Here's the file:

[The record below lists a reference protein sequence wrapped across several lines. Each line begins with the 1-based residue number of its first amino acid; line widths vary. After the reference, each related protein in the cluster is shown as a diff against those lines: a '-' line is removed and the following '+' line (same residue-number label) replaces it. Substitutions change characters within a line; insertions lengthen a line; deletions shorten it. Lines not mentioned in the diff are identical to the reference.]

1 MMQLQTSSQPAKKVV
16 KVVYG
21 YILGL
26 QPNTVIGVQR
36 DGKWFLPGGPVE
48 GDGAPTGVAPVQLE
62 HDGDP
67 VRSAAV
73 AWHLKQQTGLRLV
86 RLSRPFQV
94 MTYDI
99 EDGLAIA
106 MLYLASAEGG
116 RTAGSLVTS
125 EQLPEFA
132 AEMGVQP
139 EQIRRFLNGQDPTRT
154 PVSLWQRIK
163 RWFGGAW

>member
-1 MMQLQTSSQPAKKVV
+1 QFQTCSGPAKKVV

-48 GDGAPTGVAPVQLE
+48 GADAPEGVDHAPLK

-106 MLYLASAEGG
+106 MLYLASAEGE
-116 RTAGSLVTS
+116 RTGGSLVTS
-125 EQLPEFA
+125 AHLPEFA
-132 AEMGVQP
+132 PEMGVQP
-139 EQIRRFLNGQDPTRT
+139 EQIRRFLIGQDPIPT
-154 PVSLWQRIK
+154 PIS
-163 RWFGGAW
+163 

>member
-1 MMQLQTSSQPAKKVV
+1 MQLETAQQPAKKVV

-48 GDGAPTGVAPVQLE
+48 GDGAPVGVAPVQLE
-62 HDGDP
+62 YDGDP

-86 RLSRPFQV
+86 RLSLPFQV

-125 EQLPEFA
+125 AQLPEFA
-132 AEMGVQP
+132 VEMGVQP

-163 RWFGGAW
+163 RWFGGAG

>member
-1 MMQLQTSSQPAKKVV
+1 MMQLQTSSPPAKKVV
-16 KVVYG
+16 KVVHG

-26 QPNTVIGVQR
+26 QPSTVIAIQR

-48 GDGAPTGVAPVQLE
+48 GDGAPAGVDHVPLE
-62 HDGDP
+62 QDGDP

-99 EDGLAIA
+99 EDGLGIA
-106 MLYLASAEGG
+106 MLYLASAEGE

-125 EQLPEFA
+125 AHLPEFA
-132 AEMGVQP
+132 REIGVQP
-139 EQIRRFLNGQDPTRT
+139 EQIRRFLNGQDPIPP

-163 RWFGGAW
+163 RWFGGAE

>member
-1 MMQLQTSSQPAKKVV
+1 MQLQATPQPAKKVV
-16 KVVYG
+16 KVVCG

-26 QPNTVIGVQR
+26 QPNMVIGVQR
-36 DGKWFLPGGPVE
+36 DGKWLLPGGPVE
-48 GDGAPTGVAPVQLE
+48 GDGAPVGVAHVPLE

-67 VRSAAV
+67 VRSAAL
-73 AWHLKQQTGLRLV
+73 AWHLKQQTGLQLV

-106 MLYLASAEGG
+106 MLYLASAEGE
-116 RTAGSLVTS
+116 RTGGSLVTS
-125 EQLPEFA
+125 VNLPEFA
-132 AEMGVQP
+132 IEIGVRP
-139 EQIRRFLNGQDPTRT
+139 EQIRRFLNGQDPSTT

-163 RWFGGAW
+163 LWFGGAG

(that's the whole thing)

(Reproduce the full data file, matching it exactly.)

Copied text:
[The record below lists a reference protein sequence wrapped across several lines. Each line begins with the 1-based residue number of its first amino acid; line widths vary. After the reference, each related protein in the cluster is shown as a diff against those lines: a '-' line is removed and the following '+' line (same residue-number label) replaces it. Substitutions change characters within a line; insertions lengthen a line; deletions shorten it. Lines not mentioned in the diff are identical to the reference.]

1 MMQLQTSSQPAKKVV
16 KVVYG
21 YILGL
26 QPNTVIGVQR
36 DGKWFLPGGPVE
48 GDGAPTGVAPVQLE
62 HDGDP
67 VRSAAV
73 AWHLKQQTGLRLV
86 RLSRPFQV
94 MTYDI
99 EDGLAIA
106 MLYLASAEGG
116 RTAGSLVTS
125 EQLPEFA
132 AEMGVQP
139 EQIRRFLNGQDPTRT
154 PVSLWQRIK
163 RWFGGAW

>member
-1 MMQLQTSSQPAKKVV
+1 QFQTCSGPAKKVV

-48 GDGAPTGVAPVQLE
+48 GADAPEGVDHAPLK

-106 MLYLASAEGG
+106 MLYLASAEGE
-116 RTAGSLVTS
+116 RTGGSLVTS
-125 EQLPEFA
+125 AHLPEFA
-132 AEMGVQP
+132 PEMGVQP
-139 EQIRRFLNGQDPTRT
+139 EQIRRFLIGQDPIPT
-154 PVSLWQRIK
+154 PIS
-163 RWFGGAW
+163 

>member
-1 MMQLQTSSQPAKKVV
+1 MQLETAQQPAKKVV

-48 GDGAPTGVAPVQLE
+48 GDGAPVGVAPVQLE
-62 HDGDP
+62 YDGDP

-86 RLSRPFQV
+86 RLSLPFQV

-125 EQLPEFA
+125 AQLPEFA
-132 AEMGVQP
+132 VEMGVQP

-163 RWFGGAW
+163 RWFGGAG

>member
-1 MMQLQTSSQPAKKVV
+1 MMQLQTSSPPAKKVV
-16 KVVYG
+16 KVVHG

-26 QPNTVIGVQR
+26 QPSTVIAIQR

-48 GDGAPTGVAPVQLE
+48 GDGAPAGVDHVPLE
-62 HDGDP
+62 QDGDP

-99 EDGLAIA
+99 EDGLGIA
-106 MLYLASAEGG
+106 MLYLASAEGE

-125 EQLPEFA
+125 AHLPEFA
-132 AEMGVQP
+132 REIGVQP
-139 EQIRRFLNGQDPTRT
+139 EQIRRFLNGQDPIPP

-163 RWFGGAW
+163 RWFGGAE

>member
-1 MMQLQTSSQPAKKVV
+1 MQLQATPQPAKKVV
-16 KVVYG
+16 KVVCG

-26 QPNTVIGVQR
+26 QPNMVIGVQR
-36 DGKWFLPGGPVE
+36 DGKWLLPGGPVE
-48 GDGAPTGVAPVQLE
+48 GDGAPVGVAHVPLE

-67 VRSAAV
+67 VRSAAL
-73 AWHLKQQTGLRLV
+73 AWHLKQQTGLQLV

-106 MLYLASAEGG
+106 MLYLASAEGE
-116 RTAGSLVTS
+116 RTGGSLVTS
-125 EQLPEFA
+125 VNLPEFA
-132 AEMGVQP
+132 IEIGVRP
-139 EQIRRFLNGQDPTRT
+139 EQIRRFLNGQDPSTT

-163 RWFGGAW
+163 LWFGGAG